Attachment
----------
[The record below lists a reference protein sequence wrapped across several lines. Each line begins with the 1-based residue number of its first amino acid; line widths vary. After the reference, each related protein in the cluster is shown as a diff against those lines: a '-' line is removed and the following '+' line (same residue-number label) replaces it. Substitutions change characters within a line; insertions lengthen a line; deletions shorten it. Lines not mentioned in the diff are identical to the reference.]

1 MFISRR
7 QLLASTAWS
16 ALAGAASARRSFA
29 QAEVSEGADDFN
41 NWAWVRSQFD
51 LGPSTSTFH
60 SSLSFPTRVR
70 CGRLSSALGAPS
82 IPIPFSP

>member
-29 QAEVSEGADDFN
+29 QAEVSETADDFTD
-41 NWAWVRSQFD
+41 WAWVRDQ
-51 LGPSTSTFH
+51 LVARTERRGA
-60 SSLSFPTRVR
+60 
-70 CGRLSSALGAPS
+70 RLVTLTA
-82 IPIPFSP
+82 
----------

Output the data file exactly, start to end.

[The record below lists a reference protein sequence wrapped across several lines. Each line begins with the 1-based residue number of its first amino acid; line widths vary. After the reference, each related protein in the cluster is shown as a diff against those lines: a '-' line is removed and the following '+' line (same residue-number label) replaces it. Substitutions change characters within a line; insertions lengthen a line; deletions shorten it. Lines not mentioned in the diff are identical to the reference.]

1 MFISRR
7 QLLASTAWS
16 ALAGAASARRSFA
29 QAEVSEGADDFN
41 NWAWVRSQFD
51 LGPSTSTFH
60 SSLSFPTRVR
70 CGRLSSALGAPS
82 IPIPFSP

>member
-29 QAEVSEGADDFN
+29 QAEVSETADDFTD
-41 NWAWVRSQFD
+41 WAWVRDQ
-51 LGPSTSTFH
+51 LVARTERRGA
-60 SSLSFPTRVR
+60 
-70 CGRLSSALGAPS
+70 RLVTLTA
-82 IPIPFSP
+82 